Explaining darker deep convective clouds over the western Pacific than over tropical continental convective regions

B.-J. Sohn, M.-J. Choi, J. Ryu
2015 Atmospheric Measurement Techniques  
<p><strong>Abstract.</strong> This study attempted to explain why deep convective clouds (DCCs) over the western Pacific are generally darker than those found over tropical African and South American land regions. The western Pacific domain was further divided into its land and ocean regions to deduce the general differences in DCC characteristics between convectively active tropical land and ocean regions. DCC in this study is defined as a single-layer cloud whose thickness is greater than 15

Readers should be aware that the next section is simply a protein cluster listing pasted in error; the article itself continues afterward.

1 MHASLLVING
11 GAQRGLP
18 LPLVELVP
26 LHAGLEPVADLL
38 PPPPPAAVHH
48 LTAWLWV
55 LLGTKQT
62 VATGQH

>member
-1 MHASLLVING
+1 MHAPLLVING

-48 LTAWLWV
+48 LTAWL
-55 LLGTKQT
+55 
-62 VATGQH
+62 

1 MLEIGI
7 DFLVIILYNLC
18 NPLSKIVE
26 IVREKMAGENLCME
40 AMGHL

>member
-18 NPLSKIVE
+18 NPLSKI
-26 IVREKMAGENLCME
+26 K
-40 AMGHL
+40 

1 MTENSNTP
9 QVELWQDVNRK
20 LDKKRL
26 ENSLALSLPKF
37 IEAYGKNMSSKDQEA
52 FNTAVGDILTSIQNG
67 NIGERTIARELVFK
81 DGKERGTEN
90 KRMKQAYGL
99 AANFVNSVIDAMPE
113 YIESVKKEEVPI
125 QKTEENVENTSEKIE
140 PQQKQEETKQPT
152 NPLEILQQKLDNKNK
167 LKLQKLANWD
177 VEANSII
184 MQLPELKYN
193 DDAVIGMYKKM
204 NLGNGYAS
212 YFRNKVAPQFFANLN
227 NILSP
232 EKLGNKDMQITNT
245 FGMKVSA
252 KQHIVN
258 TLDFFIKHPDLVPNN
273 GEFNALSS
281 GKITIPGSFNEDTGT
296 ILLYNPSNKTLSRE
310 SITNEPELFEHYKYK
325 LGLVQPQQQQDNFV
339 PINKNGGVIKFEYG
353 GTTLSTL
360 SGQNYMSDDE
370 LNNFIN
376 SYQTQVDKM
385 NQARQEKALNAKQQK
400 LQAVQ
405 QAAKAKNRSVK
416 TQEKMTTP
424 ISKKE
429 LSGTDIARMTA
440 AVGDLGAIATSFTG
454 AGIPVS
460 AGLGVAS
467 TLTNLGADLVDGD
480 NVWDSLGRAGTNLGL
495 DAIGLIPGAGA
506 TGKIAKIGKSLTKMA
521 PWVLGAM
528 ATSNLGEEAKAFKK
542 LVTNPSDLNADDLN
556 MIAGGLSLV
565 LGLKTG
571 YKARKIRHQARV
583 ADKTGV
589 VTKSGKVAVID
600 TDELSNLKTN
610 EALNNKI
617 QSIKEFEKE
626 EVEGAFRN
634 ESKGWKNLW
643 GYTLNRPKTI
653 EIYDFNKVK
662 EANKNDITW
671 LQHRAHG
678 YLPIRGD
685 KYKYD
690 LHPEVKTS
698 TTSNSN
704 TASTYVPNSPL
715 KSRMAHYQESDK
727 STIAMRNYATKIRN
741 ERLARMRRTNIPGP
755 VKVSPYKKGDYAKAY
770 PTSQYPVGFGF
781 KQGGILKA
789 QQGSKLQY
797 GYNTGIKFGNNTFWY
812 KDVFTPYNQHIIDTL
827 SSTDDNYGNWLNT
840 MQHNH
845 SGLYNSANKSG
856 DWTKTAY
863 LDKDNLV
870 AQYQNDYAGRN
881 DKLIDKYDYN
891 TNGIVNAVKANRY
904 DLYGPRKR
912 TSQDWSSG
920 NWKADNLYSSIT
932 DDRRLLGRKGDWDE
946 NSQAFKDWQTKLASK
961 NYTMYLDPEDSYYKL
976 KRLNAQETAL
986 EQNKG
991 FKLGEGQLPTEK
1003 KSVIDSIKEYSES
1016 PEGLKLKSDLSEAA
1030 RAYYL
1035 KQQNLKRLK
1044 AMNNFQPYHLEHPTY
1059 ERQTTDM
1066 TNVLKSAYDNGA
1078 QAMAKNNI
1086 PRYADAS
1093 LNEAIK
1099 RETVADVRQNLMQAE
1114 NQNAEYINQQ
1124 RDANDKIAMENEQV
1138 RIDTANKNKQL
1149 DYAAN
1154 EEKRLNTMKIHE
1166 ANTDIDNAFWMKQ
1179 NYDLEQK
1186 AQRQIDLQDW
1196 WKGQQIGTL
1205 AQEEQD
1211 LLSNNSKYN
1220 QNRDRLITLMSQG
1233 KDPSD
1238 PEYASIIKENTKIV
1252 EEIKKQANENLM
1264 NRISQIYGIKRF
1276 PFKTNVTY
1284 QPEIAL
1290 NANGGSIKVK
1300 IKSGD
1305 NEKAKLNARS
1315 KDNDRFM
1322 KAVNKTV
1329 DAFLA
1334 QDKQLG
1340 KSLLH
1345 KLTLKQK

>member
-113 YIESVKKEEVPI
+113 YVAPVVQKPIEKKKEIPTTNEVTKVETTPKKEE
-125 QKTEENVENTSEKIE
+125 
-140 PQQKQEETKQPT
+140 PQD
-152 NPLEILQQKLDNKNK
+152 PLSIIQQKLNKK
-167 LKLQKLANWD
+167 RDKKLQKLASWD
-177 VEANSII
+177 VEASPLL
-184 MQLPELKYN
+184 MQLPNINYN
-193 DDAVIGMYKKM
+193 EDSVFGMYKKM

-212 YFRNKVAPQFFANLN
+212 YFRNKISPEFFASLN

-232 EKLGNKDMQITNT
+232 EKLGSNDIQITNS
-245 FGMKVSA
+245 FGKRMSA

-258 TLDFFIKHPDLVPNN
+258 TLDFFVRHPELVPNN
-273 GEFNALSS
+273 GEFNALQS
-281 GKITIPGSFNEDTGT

more » ... is greater than 15 km, and it is determined from CloudSat-measured reflectivity profiles. Corresponding MODIS-measured reflectivities at 0.645 μm were examined, along with the analysis of cloud products from Cloud Aerosol Lidar Infrared Pathfinder Satellite Observation (CALIPSO) measurements. <br><br> From an analysis of the four January months of 2007–2010, a distinct difference in ice water path (IWP) between the ocean region of the western Pacific and the three tropical land regions was revealed. Distinct differences in the effective radius between land and ocean were also found. The findings lead to a conclusion that smaller IWP over the western Pacific ocean region than over the tropical land regions, which should be caused by different cloud microphysics between land and ocean, is the main cause of smaller reflectivity there.</p>
doi:10.5194/amt-8-4573-2015 fatcat:652k3c2h7fdvpjqwb6yc63un5m